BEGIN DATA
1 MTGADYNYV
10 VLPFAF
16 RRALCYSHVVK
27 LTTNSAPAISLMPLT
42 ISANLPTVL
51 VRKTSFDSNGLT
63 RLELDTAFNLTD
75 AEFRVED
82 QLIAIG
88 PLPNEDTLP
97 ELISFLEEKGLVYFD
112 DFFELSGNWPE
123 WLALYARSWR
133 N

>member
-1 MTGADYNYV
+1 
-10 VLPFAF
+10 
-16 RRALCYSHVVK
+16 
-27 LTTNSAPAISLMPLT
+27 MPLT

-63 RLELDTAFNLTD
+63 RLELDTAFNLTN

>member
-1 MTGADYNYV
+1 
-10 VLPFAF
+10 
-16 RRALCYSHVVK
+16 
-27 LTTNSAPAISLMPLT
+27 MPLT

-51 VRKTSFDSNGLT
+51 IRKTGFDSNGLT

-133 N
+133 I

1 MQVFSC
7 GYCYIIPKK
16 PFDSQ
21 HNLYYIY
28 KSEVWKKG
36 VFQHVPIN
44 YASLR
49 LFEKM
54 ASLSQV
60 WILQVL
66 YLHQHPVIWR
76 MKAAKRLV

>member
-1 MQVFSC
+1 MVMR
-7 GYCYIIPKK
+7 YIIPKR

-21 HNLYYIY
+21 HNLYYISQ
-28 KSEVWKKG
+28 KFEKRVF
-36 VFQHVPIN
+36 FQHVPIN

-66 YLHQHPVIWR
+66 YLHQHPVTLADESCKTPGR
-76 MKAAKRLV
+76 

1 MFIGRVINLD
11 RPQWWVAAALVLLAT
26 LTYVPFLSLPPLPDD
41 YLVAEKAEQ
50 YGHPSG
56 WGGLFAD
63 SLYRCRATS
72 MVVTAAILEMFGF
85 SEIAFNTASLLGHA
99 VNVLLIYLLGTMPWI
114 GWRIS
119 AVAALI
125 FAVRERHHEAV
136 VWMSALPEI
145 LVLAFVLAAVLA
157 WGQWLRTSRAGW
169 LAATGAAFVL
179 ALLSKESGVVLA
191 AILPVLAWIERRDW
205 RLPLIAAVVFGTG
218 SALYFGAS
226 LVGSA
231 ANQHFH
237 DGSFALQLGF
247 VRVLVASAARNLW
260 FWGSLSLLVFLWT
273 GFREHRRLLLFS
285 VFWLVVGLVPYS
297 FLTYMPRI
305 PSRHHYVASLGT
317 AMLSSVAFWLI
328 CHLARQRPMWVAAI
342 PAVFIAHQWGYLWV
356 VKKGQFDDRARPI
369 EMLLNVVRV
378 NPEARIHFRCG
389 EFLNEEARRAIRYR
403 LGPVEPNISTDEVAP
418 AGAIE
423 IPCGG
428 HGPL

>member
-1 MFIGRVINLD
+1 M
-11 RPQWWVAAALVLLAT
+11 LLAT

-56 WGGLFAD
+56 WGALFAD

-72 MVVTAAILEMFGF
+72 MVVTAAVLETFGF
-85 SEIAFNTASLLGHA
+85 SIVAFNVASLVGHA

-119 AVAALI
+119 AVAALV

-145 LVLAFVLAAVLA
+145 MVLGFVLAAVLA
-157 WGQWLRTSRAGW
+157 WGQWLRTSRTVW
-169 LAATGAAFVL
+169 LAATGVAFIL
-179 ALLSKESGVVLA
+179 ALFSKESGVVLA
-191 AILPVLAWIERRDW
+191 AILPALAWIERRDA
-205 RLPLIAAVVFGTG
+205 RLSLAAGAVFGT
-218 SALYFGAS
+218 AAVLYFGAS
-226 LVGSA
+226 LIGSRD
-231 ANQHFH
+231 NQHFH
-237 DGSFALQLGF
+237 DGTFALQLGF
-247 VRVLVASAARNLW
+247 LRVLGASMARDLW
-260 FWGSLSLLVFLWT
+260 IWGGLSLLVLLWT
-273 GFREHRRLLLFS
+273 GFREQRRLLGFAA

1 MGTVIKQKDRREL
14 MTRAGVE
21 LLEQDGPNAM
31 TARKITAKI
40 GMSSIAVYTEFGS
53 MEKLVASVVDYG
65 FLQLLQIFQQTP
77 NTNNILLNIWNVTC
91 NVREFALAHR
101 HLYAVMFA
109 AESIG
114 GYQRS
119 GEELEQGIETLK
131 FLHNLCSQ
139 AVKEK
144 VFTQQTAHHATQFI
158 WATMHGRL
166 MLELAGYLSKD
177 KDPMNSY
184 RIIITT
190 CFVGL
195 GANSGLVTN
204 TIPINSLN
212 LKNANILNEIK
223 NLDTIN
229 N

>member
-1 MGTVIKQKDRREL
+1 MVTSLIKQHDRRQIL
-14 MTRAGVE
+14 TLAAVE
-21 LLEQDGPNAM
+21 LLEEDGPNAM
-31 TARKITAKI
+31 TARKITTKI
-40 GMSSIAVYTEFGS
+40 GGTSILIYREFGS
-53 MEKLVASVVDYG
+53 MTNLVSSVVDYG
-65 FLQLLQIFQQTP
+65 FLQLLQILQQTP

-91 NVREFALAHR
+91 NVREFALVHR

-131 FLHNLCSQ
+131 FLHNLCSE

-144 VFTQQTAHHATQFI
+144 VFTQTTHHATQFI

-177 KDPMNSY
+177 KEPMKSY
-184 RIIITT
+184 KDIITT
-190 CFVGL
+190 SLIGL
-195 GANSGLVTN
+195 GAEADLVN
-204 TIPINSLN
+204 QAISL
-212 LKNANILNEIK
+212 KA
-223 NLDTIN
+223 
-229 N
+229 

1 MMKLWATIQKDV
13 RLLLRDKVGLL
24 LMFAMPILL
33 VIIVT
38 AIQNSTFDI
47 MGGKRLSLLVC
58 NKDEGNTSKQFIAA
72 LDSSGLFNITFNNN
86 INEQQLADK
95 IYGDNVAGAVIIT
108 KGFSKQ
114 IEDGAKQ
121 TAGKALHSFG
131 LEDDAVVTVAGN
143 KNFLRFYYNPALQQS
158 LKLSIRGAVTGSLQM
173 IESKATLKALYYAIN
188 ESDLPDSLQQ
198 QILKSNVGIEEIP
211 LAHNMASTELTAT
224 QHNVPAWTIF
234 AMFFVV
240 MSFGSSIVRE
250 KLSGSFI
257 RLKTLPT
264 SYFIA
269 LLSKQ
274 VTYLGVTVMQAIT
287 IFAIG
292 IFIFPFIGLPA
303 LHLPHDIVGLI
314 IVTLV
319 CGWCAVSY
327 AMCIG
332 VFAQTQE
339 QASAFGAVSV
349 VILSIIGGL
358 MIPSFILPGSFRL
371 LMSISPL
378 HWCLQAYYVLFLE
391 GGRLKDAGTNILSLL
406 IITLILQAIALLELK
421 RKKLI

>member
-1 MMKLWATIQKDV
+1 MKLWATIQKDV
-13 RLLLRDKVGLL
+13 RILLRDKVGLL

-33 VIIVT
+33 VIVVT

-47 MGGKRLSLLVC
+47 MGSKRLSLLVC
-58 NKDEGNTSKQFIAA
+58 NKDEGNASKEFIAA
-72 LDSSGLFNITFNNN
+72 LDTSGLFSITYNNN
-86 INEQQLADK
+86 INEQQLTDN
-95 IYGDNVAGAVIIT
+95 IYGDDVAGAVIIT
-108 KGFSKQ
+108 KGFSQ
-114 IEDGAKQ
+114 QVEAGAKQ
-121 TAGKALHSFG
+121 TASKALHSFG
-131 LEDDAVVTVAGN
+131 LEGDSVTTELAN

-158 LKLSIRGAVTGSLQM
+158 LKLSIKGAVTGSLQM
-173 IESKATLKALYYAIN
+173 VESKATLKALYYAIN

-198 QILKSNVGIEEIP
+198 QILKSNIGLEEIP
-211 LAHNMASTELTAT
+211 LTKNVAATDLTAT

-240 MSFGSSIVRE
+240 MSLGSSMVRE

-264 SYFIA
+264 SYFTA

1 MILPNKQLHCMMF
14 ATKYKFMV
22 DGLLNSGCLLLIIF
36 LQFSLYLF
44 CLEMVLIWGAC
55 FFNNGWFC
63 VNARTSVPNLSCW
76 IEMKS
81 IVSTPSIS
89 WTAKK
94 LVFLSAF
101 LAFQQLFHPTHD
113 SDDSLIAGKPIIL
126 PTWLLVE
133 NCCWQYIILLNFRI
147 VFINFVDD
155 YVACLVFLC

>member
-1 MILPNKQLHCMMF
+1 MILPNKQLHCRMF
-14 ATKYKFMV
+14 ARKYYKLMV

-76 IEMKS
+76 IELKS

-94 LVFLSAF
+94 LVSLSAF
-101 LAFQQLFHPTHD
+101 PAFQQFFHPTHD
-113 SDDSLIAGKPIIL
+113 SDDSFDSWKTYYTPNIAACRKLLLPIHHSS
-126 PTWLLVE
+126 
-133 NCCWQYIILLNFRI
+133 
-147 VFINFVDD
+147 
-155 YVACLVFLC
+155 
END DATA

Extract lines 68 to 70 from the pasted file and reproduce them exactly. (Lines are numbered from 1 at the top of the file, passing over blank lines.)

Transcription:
26 LTYVPFLSLPPLPDD
41 YLVAEKAEQ
50 YGHPSG